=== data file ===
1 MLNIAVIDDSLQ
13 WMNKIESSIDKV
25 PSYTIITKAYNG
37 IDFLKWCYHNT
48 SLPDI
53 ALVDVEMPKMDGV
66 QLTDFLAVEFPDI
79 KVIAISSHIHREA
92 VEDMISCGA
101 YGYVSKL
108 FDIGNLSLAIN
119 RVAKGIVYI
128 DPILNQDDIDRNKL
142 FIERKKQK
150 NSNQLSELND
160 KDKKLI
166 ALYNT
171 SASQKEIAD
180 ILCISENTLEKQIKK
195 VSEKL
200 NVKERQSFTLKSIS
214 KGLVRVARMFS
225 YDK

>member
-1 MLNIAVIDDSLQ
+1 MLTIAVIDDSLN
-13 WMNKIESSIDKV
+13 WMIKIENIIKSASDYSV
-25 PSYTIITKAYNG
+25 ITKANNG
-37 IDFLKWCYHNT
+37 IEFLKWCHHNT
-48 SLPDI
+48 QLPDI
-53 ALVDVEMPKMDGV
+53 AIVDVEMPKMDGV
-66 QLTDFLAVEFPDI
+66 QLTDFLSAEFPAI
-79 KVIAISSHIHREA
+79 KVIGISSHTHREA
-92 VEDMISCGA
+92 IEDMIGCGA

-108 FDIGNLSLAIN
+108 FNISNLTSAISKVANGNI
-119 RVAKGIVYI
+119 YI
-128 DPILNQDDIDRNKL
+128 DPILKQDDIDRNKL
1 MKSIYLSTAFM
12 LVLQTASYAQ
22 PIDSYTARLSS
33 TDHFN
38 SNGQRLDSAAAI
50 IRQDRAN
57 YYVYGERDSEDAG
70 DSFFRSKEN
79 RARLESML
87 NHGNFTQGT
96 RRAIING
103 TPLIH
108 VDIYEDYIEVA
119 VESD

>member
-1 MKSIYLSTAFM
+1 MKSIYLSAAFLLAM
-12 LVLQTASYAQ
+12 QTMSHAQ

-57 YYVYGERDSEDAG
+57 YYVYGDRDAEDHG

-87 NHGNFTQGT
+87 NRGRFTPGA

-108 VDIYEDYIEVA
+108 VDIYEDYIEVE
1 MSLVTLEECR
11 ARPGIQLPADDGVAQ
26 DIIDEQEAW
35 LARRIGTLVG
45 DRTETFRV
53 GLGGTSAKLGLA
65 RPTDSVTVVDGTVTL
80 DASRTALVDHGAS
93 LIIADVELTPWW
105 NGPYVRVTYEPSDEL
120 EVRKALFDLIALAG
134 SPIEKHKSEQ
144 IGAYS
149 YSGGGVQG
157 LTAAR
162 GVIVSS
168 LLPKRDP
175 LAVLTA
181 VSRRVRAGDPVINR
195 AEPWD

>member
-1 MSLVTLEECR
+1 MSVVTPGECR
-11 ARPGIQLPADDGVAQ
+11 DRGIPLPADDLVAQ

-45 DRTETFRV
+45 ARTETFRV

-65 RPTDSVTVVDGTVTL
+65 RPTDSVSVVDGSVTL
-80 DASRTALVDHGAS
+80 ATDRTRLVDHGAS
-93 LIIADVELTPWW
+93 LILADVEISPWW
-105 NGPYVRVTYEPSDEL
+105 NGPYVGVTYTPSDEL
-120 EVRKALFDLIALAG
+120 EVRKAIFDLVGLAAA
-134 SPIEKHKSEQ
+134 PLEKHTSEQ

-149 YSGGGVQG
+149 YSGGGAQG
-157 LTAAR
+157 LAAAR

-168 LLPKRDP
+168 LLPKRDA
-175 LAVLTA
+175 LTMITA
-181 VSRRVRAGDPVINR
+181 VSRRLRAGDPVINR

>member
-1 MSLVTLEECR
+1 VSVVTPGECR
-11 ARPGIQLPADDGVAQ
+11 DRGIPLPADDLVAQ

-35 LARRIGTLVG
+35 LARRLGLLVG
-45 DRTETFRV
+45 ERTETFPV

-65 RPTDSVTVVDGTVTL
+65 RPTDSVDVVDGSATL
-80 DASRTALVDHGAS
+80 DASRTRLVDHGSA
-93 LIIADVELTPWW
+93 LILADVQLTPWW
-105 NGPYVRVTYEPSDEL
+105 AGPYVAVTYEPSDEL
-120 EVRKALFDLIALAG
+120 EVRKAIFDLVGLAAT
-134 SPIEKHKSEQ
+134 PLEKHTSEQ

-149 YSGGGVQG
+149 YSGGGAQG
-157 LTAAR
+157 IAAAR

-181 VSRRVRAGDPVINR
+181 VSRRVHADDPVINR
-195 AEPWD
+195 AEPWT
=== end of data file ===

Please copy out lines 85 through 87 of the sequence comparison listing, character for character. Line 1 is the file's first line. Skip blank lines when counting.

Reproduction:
134 SPIEKHKSEQ
144 IGAYS
149 YSGGGVQG